How to Sell a Dataset? Pricing Policies for Data Monetization
48 Pages Posted: 19 Feb 2019
Date Written: February 12, 2019
The wide variety of pricing policies used in practice by data-sellers suggests that there are significant challenges in pricing datasets. The selling of a dataset – arranged in a row-column format, where rows represent records and columns represent attributes of the records – is more nuanced than that of information goods like telephone minutes and bandwidth, in the sense that, for a buyer, it is not only the amount of data that matters but also the type of the data. We develop a utility framework that is appropriate for data-buyers and the corresponding pricing of the data by the data-seller.
A buyer interested in purchasing a dataset has private valuations in two aspects – her ideal record that she values the most, and the rate at which her valuation for the records in the dataset decays as they differ from her ideal record. The seller allows individual (and heterogeneous) buyers to filter the dataset and select the records that are of interest to them. The multi-dimensional private information of the buyers coupled with the endogenous selection of records makes the seller's problem of optimally pricing the dataset a challenging one. We formulate a tractable model and successfully exploit its special structure to examine it both analytically and numerically. A key result we establish is that, under reasonable assumptions, a price-quantity schedule is an optimal data-selling mechanism. Such a schedule has a nuanced interpretation in the data-selling context in that buyers buy different sets of records but the price for a given number of records does not depend on the identity of the records chosen by the buyer. Even when the assumptions leading to the optimality of a price-quantity schedule do not hold, we show that the optimal price-quantity schedule offers an attractive worst-case performance guarantee relative to an optimal mechanism. Further, we numerically solve for the optimal mechanism and show that the actual performance of two simple and well-known price-quantity schedules – two-part pricing and two-block pricing – is near-optimal. We also quantify the value to the seller from allowing buyers to filter the dataset.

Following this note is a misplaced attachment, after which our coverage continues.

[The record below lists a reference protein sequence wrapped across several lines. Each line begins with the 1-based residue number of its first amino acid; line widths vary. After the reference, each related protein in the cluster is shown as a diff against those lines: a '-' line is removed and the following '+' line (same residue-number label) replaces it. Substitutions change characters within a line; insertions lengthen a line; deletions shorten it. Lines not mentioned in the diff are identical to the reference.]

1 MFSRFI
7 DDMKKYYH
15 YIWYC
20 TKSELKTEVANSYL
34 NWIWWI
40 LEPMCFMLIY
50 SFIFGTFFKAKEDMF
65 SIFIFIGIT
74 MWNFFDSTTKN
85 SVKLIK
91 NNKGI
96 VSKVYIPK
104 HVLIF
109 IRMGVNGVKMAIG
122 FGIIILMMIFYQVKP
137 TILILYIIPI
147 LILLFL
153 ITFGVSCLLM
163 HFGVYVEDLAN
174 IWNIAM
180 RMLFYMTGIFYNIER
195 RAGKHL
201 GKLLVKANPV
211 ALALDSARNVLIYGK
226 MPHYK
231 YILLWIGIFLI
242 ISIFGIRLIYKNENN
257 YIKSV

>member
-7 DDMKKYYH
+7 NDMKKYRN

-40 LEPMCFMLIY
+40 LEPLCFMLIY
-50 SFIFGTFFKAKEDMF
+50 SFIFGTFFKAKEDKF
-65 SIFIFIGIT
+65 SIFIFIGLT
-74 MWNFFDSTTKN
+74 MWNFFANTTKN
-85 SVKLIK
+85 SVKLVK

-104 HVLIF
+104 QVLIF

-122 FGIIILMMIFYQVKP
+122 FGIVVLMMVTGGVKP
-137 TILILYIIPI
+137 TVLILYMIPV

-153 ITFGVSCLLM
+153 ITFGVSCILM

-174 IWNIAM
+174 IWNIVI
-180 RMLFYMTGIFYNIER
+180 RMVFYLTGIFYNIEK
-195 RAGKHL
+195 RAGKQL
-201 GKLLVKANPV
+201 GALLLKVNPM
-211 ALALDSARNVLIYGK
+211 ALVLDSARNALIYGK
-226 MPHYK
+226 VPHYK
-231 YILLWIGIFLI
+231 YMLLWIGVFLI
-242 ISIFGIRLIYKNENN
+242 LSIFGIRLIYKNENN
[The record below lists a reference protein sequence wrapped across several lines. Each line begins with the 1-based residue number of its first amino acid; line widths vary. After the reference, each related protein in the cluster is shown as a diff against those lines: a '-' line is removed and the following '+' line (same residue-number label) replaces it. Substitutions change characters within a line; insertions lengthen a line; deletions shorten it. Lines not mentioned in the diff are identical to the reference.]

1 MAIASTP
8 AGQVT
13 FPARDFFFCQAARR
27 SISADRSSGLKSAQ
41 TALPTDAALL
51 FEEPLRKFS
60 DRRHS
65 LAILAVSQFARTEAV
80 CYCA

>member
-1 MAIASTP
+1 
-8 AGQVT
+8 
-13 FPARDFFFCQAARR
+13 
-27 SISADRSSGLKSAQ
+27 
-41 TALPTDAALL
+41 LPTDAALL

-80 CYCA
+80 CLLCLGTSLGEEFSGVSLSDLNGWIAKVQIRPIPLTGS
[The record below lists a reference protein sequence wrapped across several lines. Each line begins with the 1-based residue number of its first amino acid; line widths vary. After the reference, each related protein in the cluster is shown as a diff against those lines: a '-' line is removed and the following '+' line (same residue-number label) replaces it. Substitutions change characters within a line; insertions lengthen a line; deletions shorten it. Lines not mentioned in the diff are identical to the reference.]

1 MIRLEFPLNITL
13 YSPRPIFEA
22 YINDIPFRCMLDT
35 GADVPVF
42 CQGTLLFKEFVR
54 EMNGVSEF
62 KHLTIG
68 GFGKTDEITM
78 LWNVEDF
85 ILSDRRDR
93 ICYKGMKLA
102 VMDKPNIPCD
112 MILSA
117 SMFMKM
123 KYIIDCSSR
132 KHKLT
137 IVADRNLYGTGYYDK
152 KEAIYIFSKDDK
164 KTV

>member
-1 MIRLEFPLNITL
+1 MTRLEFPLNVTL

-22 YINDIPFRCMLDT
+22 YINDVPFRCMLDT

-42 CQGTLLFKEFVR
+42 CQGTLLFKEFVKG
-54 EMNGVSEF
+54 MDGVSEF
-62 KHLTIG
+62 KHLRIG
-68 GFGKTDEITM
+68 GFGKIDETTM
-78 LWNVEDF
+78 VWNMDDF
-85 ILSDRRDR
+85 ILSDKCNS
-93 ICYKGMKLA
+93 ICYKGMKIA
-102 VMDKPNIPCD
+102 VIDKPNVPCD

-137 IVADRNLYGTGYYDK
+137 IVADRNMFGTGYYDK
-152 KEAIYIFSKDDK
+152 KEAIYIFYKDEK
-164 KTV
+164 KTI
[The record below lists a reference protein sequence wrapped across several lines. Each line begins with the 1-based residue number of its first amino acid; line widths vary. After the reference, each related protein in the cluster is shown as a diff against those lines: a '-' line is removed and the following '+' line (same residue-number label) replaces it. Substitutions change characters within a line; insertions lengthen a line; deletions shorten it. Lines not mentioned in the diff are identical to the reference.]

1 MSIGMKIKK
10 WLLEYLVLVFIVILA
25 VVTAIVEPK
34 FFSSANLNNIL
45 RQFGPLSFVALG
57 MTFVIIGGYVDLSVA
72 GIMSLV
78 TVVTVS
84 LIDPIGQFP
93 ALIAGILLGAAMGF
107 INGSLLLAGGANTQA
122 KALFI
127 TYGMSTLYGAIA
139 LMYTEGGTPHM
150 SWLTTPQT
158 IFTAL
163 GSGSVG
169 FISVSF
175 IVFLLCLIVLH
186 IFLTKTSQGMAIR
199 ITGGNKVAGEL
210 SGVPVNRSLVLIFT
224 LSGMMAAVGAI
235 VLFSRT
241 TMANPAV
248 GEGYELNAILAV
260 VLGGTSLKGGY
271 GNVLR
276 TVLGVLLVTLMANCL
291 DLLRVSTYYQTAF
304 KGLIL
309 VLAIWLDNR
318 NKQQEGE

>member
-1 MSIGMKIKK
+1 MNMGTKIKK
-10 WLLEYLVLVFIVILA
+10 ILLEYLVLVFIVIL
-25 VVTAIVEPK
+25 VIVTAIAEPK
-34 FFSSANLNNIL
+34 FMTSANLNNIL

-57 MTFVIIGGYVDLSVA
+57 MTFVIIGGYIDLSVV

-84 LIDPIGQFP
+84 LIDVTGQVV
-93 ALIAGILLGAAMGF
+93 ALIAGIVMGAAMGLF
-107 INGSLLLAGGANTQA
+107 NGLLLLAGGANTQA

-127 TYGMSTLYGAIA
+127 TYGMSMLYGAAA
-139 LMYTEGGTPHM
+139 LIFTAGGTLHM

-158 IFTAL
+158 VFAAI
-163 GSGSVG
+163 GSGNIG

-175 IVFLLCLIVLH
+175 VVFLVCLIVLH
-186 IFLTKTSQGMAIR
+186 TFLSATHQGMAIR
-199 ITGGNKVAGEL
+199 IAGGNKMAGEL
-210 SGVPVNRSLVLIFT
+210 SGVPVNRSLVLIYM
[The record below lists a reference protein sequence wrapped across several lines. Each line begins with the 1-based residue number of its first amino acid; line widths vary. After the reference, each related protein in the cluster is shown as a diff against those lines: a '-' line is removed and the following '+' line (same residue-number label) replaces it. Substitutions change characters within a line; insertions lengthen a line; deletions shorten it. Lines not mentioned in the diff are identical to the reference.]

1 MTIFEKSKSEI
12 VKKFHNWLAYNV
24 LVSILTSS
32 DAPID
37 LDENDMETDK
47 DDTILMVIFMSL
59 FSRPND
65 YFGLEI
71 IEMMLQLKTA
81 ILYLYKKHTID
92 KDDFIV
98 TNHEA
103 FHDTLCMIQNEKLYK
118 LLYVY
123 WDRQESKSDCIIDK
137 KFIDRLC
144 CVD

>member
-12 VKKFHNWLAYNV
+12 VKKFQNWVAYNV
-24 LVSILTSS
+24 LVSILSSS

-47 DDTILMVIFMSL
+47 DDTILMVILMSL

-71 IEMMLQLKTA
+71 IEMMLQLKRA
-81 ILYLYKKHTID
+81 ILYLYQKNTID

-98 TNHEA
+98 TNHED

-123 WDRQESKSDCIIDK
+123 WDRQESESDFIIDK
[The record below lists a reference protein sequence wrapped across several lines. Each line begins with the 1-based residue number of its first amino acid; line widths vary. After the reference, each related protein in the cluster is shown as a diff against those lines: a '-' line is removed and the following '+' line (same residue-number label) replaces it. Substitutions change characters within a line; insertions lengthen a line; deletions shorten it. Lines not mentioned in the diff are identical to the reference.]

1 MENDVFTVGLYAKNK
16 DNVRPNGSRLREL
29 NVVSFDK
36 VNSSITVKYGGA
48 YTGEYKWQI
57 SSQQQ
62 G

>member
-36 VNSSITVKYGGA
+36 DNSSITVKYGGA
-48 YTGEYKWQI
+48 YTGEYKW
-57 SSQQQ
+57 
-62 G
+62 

Keywords: Data Monetization, Multi-Dimensional Mechanism Design, Price-Quantity Schedules
JEL Classification: C61, D44, D82, L11
Suggested Citation: Suggested Citation